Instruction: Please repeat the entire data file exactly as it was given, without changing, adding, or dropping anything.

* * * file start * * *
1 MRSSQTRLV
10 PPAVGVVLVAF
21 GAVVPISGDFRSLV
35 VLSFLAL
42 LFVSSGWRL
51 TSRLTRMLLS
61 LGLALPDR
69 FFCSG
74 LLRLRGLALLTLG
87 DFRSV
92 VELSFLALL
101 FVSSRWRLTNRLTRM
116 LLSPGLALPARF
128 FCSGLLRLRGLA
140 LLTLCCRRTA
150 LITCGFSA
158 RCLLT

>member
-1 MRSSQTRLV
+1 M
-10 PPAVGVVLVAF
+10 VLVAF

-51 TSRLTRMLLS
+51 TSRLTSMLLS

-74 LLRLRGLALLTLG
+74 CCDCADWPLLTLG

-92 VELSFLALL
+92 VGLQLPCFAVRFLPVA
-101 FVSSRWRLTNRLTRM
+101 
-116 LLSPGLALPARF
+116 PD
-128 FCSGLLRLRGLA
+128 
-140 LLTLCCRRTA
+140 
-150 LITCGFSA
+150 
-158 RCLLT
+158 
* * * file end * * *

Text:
1 MRSSQTRLV
10 PPAVGVVLVAF
21 GAVVPISGDFRSLV
35 VLSFLAL
42 LFVSSGWRL
51 TSRLTRMLLS
61 LGLALPDR
69 FFCSG
74 LLRLRGLALLTLG
87 DFRSV
92 VELSFLALL
101 FVSSRWRLTNRLTRM
116 LLSPGLALPARF
128 FCSGLLRLRGLA
140 LLTLCCRRTA
150 LITCGFSA
158 RCLLT

>member
-1 MRSSQTRLV
+1 M
-10 PPAVGVVLVAF
+10 VLVAF

-51 TSRLTRMLLS
+51 TSRLTSMLLS

-74 LLRLRGLALLTLG
+74 CCDCADWPLLTLG

-92 VELSFLALL
+92 VGLQLPCFAVRFLPVA
-101 FVSSRWRLTNRLTRM
+101 
-116 LLSPGLALPARF
+116 PD
-128 FCSGLLRLRGLA
+128 
-140 LLTLCCRRTA
+140 
-150 LITCGFSA
+150 
-158 RCLLT
+158 